quick3D - FAST 3D File Viewing and Converting
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Table of Contents
i. Preface
ii. Introduction
1. Loading and Saving Files
2. Controlling the 3D Display
3. Customizing the 3D Display
4. Scene Functions
5. Object Functions
6. Options

A. Supported File Types
B. Command Line Reference
C. quick3D Object and Scene File Format Specification

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3. Customizing the 3D Display
The rendered display has a few options that provide heads-up display objects and tools. These are items that are entirely independent of the model, so they are not saved in any file format. However, if the Save All Settings (see Chapter 7) option is selected, these display items will be retained between uses of quick3D. This chapter outlines the display options, which are contained under quick3D's Display menu.

Copy Image To Clipboard puts the current display on the Windows clipboard, so that you can paste it into other applications.

3.1 - Snapshots (menu items: Reset View, Take Scene Snapshot, Clear All Snapshots)

Selecting Reset View moves and rotates the model back to the way it was when the file was first loaded. This is helpful if you get lost in your scene, or can't seem to move the model where you want it and need to start over. There is also a way to "save" multiple orientations and display/scene settings groups to go back to later. These saved orientations are called "snapshots", and provide a way to undo your steps. Take a snapshot by selecting Take Scene Snapshot. A rendered window within the display will appear with an exact picture of the current display, including all current display settings. Figure 3.1 depicts an example.

Figure 3.1
Snapshot Example

Snapshot windows have a yellow toolbar as can be seen above. Clicking the circle reverts the current scene back to what is in the snapshot. The X button deletes the snapshot and closes its corresponding window. Clicking anywhere else on the snapshot window allows you to drag it around the quick3D display. If the snapshot windows seem too big or too small, there is an option that adjusts their size (see Chapter 7). You can delete and close all the snapshots together by selecting the Clear All Snapshots menu item.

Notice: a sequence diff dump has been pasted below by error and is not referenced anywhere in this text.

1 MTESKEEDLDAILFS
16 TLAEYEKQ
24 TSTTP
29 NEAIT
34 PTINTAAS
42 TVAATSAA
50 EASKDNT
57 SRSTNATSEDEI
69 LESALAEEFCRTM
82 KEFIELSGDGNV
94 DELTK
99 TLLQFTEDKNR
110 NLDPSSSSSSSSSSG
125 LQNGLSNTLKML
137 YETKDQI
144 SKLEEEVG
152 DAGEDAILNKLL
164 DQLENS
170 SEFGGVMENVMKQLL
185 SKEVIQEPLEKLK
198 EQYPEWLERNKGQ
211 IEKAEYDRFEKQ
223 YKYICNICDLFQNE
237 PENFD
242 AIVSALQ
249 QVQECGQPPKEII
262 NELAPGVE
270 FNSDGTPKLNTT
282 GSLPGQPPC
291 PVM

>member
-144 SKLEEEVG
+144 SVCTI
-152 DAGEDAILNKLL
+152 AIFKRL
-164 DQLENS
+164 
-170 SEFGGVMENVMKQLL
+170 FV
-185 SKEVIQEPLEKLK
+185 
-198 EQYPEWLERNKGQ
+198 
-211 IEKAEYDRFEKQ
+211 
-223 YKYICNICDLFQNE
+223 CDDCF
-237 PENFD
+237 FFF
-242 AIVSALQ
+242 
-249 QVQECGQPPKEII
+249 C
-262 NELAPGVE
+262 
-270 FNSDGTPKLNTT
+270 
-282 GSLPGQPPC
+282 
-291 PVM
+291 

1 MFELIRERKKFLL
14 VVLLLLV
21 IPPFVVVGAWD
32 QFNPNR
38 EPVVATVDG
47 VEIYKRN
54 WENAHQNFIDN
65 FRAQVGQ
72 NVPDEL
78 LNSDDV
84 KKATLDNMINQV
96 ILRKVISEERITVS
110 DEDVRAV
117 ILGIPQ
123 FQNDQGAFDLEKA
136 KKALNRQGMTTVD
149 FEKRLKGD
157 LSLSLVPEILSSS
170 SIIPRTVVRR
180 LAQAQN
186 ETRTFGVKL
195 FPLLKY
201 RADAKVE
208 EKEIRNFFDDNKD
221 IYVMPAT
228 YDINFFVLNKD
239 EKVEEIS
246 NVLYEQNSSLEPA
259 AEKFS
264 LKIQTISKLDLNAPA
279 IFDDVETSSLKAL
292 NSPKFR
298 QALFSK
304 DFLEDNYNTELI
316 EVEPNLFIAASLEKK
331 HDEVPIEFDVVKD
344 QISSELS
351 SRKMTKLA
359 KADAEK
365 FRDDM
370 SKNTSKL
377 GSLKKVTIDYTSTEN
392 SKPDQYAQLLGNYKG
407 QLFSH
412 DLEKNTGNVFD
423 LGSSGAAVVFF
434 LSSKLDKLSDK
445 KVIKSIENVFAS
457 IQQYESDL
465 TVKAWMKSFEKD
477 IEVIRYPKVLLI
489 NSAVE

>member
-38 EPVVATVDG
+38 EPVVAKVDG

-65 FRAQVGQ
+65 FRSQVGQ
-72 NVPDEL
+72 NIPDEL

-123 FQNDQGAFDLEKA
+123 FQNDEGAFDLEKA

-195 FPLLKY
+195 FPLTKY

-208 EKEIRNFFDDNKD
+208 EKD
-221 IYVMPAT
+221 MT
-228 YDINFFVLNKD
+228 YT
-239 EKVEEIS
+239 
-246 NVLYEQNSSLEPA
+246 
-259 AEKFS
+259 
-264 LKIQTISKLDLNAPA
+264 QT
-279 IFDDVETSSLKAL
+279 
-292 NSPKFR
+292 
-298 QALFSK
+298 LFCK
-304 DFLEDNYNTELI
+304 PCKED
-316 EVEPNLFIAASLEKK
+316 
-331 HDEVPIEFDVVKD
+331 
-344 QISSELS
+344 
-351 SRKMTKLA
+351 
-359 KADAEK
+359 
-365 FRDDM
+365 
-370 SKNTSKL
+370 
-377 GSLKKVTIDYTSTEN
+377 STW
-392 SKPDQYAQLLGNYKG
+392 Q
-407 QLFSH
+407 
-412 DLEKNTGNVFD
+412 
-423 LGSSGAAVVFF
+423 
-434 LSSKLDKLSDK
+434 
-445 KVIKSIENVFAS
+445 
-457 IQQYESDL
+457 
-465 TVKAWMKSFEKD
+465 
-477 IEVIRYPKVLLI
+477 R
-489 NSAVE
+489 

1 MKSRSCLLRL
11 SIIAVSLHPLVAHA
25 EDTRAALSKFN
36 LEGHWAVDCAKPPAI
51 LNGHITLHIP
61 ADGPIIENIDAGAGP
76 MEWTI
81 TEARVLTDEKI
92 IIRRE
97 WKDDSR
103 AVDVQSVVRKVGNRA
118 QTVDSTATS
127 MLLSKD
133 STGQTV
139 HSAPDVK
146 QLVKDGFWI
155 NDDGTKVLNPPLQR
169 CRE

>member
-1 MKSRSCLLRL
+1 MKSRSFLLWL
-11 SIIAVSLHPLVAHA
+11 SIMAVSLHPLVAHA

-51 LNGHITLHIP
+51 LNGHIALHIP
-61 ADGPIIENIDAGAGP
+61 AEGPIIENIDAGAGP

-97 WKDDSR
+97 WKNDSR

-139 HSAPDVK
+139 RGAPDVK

3.2 - Mesh Display Settings (menu items: Solid, Wireframe, Hidden Lines Removed)

There are three modes for representing the mesh's geometry in the display. These are solid, wireframe, and hidden lines removed. Solid mode renders the mesh as a solid object, with no holes (unless they are inherent in the mesh's geometry). Wireframe mode displays the model as an outline of all of its edges. Hidden lines removed mode is similar to wireframe, except that any lines that would normally be behind others are removed so that you cannot see through the model. You can toggle between these modes using their corresponding menu items, or by clicking on the corresponding toolbar button (Figures 3.2, 3.3, and 3.4).

Figure 3.2
Solid mode toolbar button

Figure 3.3
Wireframe mode toolbar button

Figure 3.4
Hidden lines removed mode toolbar button

3.3 - Environment Display Settings (menu items: Lighting On, Texturing On, Culling On)

The other display settings that directly affect the model's appearance in the display are lighting, texturing, and culling. These affect the model in wireframe, hidden lines removed, and solid modes. Light casts light on the model as if it were coming from the same place the eye point is. It can help add to the appearance of depth, and also makes surfaces more shiny. If lighting doesn't seem to do anything except make the image dark, then most likely the light needs to be "inverted" (see Chapter 5.6). Texturing toggles whether or not any textures maps contained in the file are displayed. Culling toggles whether or not quick3D displays polygons that face backwards. In addition to their menu items, texturing and lighting have their own toolbar toggle buttons (Figures 3.5 and 3.6).

Figure 3.5
Lighting toggle toolbar button

Figure 3.6
Texturing toggle toolbar button

3.4 - Guide Items (menu items: Model's Axes, Pivot Point, Bounding Box)

There are three visual guides you can add to the display. They include a bounding box, a set of axes, and a yellow pivot point dot. The bounding box shows the smallest box that would fit around the model, and represents what you are "grabbing" onto when you use the mouse for model rotation. The axes show where the model's origin (0, 0, 0) is. Pivot point puts a yellow dot at the current pivot point. These guides have corresponding toolbar buttons for toggling them on and off (Figures 3.7, 3.8, and 3.9).

Figure 3.7
Bounding box toggle toolbar button

Figure 3.8
Axes toggle toolbar button

Figure 3.9
Pivot point toggle toolbar button

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